Grave Injustice

Maher Arar and Unaccountable America

by Lisa Hajjar | published June 24, 2010

On June 14, the Supreme Court buried the prospect of justice for Maher Arar, a Canadian citizen of Syrian origin who was “extraordinarily rendered” by the United States (via Jordan) to Syria in 2002. Arar was suing the US officials who authorized his secret transfer, without charge, to a country infamous for torture. With the justices’ 22-word statement, the case of Arar v. Ashcroft exited the American legal system and entered the annals of American legal history under the category “grave injustice.” Alphabetically, Arar precedes Dred Scott v. Sanford, which upheld slavery, and Korematsu v. United States, which upheld the internment of Japanese Americans. In this case, however, the grave is literal: Arar spent ten months of his year in Syrian custody confined in what he describes as “an underground grave.”

The US Media, Samuel Huntington and September 11

by Ervand Abrahamian
published in MER223

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For Zion's Sake

by Don Wagner
published in MER223

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From Nuremberg to Guantánamo

International Law and American Power Politics

by Lisa Hajjar
published in MER229

All that is needed to achieve total political domination is to kill the juridical in humankind.
-- Hannah Arendt, On the Origins of Totalitarianism

In the aftermath of the September 11 attacks on the US, George W. Bush used terms like "punishment" and "justice" to assert what his administration would make happen and why. Using such legalistic terms was the logical means of legitimizing the American state's planned response to the violence. This logic became all the more apparent when Bush also used the distinctly non-legal term "crusade," for which he was roundly criticized.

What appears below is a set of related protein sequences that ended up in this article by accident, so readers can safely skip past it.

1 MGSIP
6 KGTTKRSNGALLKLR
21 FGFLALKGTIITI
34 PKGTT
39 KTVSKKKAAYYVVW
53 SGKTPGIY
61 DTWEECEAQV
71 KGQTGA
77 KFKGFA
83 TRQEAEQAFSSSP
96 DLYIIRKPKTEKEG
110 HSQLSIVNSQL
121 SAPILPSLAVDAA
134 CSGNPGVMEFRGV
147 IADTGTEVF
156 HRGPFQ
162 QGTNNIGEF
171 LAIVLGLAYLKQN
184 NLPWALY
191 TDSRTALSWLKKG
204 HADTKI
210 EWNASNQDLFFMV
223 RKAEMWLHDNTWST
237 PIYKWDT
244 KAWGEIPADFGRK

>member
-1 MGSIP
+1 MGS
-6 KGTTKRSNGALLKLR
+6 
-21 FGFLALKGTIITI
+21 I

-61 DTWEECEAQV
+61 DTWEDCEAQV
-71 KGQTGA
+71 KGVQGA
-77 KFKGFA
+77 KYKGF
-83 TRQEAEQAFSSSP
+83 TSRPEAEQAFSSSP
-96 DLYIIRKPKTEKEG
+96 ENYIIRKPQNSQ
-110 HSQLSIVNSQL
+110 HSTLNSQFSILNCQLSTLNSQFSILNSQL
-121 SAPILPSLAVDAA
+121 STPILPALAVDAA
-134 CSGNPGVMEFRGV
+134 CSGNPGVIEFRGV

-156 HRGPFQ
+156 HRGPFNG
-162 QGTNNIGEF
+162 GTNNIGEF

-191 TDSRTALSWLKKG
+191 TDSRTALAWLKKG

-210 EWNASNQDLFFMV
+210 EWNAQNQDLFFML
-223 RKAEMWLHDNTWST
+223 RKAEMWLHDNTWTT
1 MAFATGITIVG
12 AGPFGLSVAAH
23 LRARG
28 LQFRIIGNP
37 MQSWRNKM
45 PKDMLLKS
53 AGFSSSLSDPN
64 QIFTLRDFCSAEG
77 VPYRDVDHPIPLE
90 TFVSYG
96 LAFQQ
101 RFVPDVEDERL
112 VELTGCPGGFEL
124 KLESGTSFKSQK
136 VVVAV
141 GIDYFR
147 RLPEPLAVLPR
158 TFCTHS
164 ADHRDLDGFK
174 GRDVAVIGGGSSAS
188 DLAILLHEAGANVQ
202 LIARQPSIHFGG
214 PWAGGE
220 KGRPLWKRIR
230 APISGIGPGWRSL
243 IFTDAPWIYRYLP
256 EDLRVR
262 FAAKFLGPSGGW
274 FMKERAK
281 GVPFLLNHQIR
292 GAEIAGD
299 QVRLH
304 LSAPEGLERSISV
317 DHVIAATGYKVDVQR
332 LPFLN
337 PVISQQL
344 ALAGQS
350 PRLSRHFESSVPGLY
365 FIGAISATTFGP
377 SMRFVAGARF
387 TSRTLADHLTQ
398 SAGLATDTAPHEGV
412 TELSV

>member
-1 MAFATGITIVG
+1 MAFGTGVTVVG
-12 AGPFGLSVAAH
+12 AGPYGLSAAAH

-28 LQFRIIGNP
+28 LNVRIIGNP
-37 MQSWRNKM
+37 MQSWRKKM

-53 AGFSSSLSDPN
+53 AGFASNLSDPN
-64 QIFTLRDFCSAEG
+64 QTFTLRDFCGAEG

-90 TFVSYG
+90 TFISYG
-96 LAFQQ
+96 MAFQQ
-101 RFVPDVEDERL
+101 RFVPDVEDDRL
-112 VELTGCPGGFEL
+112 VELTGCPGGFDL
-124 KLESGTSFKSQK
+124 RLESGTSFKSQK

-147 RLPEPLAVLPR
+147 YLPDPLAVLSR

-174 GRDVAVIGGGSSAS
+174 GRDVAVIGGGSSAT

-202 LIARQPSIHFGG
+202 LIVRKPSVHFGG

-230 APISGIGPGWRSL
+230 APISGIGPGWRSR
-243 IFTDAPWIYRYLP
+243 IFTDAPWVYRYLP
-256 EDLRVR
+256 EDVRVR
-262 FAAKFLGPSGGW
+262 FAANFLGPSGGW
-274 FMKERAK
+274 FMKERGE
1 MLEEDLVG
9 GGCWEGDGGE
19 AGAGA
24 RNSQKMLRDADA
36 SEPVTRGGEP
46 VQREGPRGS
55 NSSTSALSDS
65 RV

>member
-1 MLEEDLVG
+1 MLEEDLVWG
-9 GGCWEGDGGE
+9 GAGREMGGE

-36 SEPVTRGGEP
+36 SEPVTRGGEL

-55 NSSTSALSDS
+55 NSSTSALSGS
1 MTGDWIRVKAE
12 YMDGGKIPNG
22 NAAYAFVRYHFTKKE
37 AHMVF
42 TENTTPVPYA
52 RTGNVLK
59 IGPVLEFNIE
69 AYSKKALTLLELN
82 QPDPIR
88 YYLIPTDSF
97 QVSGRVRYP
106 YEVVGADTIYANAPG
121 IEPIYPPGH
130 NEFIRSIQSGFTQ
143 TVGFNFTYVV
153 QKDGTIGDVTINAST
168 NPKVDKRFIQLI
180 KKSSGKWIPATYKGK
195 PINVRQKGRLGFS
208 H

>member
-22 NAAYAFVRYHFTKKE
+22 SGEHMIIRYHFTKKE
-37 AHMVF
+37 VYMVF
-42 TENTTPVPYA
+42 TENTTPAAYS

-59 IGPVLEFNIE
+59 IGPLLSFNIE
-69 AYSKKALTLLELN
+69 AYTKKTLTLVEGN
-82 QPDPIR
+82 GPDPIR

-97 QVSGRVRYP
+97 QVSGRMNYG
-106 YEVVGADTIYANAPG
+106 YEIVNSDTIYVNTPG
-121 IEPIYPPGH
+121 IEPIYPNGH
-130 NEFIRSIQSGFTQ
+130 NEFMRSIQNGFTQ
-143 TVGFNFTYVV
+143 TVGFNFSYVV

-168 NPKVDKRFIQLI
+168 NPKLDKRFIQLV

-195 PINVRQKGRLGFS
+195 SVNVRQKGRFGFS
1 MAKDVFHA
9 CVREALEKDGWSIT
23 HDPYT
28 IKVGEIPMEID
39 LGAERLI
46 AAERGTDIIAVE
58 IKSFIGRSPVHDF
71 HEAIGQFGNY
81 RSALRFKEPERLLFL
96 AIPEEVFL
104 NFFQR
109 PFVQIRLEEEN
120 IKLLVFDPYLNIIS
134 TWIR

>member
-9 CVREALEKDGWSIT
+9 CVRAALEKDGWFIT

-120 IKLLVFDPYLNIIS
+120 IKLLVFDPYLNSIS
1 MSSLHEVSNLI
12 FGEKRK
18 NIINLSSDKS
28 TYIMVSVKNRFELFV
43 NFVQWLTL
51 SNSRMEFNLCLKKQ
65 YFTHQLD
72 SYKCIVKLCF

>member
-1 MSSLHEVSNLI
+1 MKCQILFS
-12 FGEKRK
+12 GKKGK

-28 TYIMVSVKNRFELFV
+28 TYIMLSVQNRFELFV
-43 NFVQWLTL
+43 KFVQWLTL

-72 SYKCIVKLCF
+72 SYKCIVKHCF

Musharraf's Opening to Israel

by Graham Usher | published March 2, 2006

When George W. Bush arrives in Islamabad on March 4, 2006, his will be the first visit to Pakistan by a US president since Bill Clinton touched down there in March 2000. Aside from the coincidence of the month, the circumstances could hardly be more different. In 2000, Clinton stayed for barely five hours, refused to be photographed with the then recently installed military dictator, Gen. Pervez Musharraf, and proceeded to lecture the general on Pakistan’s continued sponsorship of the Taliban in Afghanistan and the Islamist insurgency in Indian-controlled Kashmir.

The Pakistan Taliban

by Graham Usher | published February 13, 2007

Torture and the Lawless “New Paradigm”

by Lisa Hajjar | published December 9, 2005

The president who campaigned on a pledge to “restore honor and dignity to the White House” has now been compelled to declaim: “We abide by the law of the United States, and we do not torture.” In the closing months of 2005, President George W. Bush has been forced to repeat this undignified denial several times, most recently with the head of the World Health Organization standing beside him, because a dwindling number of people believe him.